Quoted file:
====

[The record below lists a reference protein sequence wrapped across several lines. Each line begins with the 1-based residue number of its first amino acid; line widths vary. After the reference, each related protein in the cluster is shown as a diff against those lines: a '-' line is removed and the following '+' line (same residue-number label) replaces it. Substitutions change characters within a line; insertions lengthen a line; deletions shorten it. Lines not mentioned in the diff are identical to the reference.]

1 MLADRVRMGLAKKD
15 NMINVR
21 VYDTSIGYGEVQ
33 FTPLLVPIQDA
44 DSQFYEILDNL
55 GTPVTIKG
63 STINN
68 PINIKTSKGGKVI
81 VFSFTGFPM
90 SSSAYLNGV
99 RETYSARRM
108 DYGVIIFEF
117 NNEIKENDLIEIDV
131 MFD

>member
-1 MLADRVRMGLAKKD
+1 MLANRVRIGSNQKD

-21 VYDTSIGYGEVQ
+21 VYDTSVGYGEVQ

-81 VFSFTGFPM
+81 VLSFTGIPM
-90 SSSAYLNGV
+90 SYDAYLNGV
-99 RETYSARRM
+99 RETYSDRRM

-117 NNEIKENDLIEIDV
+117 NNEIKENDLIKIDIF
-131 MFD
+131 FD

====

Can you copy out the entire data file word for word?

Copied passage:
[The record below lists a reference protein sequence wrapped across several lines. Each line begins with the 1-based residue number of its first amino acid; line widths vary. After the reference, each related protein in the cluster is shown as a diff against those lines: a '-' line is removed and the following '+' line (same residue-number label) replaces it. Substitutions change characters within a line; insertions lengthen a line; deletions shorten it. Lines not mentioned in the diff are identical to the reference.]

1 MLADRVRMGLAKKD
15 NMINVR
21 VYDTSIGYGEVQ
33 FTPLLVPIQDA
44 DSQFYEILDNL
55 GTPVTIKG
63 STINN
68 PINIKTSKGGKVI
81 VFSFTGFPM
90 SSSAYLNGV
99 RETYSARRM
108 DYGVIIFEF
117 NNEIKENDLIEIDV
131 MFD

>member
-1 MLADRVRMGLAKKD
+1 MLANRVRIGSNQKD

-21 VYDTSIGYGEVQ
+21 VYDTSVGYGEVQ

-81 VFSFTGFPM
+81 VLSFTGIPM
-90 SSSAYLNGV
+90 SYDAYLNGV
-99 RETYSARRM
+99 RETYSDRRM

-117 NNEIKENDLIEIDV
+117 NNEIKENDLIKIDIF
-131 MFD
+131 FD